We don’t need no education
We don’t need no thought control
No dark sarcasm in the classroom
Teachers leave them kids alone
Hey teacher leave them kids alone
“Another Brick in the Wall”
When I was reading the recent report of the ABA Task Force on the Future of Legal Education1 in the United States, for some reason the words from Pink Floyd’s commentary on British education kept creeping into my head. Is the status of U.S. law schools as dire as the ABA’s report can be read to make it seem? Are changes coming to law schools that will perhaps dramatically alter how lawyers are educated and how the profession operates? Is the next generation of lawyers going to be better prepared than their predecessors or will they be “just another brick in the wall,” maintaining the status quo?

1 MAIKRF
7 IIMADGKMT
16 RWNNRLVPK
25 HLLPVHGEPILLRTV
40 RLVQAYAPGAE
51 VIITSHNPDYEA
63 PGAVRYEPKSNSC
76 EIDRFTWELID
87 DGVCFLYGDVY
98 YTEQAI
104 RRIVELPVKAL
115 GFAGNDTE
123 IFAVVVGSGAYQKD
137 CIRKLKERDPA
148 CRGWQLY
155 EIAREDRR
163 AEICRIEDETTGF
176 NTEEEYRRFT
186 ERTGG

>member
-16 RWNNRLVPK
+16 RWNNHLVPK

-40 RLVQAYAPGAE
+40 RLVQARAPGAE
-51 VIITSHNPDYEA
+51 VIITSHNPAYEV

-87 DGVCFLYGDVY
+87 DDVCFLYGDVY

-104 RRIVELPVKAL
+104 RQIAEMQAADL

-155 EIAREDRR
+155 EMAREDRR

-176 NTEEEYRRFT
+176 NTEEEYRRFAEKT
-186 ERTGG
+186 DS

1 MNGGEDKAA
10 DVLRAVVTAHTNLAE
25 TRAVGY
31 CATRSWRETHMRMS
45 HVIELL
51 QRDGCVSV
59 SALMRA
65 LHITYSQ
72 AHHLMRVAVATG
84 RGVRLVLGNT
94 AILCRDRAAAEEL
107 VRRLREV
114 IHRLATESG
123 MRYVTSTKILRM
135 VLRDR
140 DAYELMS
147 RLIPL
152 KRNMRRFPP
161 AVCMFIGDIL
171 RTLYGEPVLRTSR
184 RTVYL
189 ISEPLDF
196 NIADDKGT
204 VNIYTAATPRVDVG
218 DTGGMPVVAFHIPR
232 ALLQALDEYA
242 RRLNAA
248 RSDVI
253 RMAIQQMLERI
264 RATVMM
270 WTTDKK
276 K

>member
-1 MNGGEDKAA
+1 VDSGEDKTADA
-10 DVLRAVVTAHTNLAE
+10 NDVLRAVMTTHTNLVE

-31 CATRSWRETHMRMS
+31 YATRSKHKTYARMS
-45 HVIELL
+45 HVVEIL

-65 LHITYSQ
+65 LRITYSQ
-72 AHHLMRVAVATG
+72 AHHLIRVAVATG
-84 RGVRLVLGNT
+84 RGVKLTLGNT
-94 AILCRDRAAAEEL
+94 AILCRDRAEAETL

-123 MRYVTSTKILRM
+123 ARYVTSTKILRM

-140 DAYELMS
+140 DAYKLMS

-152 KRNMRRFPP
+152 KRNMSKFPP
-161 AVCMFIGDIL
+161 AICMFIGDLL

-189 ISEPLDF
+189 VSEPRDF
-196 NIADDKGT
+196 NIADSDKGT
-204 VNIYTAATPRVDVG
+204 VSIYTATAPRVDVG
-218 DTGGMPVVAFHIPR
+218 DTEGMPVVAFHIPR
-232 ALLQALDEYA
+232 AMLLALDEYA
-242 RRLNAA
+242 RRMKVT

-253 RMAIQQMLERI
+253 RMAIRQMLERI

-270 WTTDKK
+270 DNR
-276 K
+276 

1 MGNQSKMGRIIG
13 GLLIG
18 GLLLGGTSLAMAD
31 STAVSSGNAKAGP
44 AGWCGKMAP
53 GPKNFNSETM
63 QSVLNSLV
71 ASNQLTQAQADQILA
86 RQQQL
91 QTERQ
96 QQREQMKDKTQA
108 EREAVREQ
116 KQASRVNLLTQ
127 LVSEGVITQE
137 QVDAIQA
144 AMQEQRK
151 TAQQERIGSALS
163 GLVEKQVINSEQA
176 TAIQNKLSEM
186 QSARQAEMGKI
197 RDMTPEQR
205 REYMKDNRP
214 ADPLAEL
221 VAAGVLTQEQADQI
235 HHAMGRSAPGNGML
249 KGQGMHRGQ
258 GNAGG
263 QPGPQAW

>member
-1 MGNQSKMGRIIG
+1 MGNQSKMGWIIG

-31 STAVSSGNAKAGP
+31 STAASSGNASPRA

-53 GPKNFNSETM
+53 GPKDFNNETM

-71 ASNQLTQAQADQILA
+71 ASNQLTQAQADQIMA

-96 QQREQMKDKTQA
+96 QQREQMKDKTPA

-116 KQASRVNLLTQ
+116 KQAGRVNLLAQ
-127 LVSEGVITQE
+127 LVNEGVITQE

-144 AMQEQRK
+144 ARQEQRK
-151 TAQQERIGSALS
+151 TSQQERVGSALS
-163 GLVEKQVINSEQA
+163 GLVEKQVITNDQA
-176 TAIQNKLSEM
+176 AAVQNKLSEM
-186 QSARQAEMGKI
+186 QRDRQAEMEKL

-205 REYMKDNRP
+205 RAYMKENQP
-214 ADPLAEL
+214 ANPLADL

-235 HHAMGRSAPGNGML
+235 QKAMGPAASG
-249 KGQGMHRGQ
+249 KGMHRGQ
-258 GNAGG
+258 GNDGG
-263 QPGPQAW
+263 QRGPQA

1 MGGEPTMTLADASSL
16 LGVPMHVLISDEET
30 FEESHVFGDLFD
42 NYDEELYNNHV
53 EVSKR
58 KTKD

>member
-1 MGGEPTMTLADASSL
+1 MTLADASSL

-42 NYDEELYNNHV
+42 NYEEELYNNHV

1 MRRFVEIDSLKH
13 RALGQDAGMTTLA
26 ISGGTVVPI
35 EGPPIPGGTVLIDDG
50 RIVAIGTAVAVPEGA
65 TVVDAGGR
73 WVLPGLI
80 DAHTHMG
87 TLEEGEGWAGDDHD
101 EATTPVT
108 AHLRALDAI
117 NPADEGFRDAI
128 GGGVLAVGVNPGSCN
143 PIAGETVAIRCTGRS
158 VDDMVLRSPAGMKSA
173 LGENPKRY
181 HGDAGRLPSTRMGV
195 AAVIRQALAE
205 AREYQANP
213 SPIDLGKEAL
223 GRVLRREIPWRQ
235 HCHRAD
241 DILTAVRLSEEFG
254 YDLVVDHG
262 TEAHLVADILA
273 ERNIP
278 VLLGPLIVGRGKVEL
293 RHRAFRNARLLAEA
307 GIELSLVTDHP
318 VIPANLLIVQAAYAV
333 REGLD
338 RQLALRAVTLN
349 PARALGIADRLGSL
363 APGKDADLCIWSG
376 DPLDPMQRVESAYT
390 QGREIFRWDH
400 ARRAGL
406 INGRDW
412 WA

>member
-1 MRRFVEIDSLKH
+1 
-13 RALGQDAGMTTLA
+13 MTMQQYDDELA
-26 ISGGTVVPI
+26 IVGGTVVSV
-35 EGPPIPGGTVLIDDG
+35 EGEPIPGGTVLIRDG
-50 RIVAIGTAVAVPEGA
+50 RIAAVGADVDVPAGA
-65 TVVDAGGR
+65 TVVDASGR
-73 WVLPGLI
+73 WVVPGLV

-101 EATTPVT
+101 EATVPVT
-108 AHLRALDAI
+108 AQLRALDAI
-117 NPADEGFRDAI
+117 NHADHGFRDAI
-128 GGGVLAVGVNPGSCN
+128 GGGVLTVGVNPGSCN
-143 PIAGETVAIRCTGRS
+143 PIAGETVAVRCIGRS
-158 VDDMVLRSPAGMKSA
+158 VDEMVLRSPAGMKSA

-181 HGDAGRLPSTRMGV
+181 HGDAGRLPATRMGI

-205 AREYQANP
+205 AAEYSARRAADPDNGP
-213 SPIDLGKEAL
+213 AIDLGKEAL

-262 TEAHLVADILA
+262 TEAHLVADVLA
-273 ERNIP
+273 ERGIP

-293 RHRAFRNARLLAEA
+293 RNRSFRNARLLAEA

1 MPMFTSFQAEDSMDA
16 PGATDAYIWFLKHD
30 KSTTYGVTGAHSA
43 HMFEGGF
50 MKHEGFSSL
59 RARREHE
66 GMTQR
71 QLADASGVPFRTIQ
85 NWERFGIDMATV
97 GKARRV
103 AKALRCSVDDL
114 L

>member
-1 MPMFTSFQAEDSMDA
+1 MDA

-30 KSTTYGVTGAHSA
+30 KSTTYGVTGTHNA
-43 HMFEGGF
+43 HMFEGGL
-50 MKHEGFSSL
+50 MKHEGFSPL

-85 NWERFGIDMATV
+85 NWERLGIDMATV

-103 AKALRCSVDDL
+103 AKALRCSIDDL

I am not sufficiently naïve to think I’m in an expert position from which to judge the task force’s report, or to definitively evaluate the state of legal education in this country. As an adjunct professor, I have only a very small stake in this game. Nevertheless, a few of the report’s conclusions are worth comment. If ever fulfilled, some of the task force’s report’s suggestions have merit.
More Skills, Lower Costs
One of the principal themes of the ABA task force is that legal education needs a shift in emphasis from teaching strictly the knowledge necessary to understand the law to greater emphasis on the skills necessary to deliver legal services (i.e., to actually practice law). As laid out in the stiff rhetoric of the report,
The balance between doctrinal instruction and focused preparation for the delivery of legal services needs to shift still further toward developing the competencies and professionalism required of people who will deliver services to clients.2